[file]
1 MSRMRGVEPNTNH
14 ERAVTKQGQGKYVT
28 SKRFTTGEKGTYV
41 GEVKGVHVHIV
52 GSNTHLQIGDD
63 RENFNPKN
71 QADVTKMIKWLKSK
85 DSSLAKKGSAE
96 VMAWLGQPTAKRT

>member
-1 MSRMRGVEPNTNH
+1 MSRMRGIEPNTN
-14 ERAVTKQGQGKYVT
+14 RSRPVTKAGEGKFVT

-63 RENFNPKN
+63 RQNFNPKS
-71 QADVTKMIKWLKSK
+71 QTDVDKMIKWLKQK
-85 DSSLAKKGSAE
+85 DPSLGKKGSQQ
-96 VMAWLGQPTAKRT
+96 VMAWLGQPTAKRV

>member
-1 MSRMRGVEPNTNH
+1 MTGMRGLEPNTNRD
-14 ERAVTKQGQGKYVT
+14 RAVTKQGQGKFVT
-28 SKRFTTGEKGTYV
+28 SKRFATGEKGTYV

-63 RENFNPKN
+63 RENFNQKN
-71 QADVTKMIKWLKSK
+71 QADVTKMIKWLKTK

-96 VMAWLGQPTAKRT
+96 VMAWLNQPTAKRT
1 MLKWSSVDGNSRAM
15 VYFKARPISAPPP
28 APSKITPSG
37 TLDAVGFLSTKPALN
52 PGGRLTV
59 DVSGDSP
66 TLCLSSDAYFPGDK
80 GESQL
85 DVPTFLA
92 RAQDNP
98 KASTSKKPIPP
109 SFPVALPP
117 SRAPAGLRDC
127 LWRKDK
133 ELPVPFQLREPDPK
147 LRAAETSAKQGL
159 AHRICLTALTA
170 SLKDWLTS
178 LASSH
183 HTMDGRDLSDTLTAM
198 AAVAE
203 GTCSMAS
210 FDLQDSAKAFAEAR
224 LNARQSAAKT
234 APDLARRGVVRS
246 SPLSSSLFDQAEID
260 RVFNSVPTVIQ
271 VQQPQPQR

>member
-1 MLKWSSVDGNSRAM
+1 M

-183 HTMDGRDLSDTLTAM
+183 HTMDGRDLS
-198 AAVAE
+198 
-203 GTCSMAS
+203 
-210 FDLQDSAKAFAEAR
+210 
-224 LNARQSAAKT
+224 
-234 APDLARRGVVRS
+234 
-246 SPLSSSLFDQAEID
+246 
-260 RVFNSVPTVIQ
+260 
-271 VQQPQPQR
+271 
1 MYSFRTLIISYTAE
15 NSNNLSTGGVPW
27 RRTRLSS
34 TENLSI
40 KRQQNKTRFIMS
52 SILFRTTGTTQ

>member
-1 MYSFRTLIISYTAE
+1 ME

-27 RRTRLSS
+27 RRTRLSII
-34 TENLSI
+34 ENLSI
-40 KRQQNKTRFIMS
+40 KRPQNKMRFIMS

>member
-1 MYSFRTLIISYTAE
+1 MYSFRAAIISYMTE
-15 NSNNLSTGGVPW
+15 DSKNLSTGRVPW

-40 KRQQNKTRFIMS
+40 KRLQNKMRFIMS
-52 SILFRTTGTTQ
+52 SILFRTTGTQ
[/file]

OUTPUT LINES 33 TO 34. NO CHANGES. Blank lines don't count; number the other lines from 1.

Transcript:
+71 QADVTKMIKWLKTK

-96 VMAWLGQPTAKRT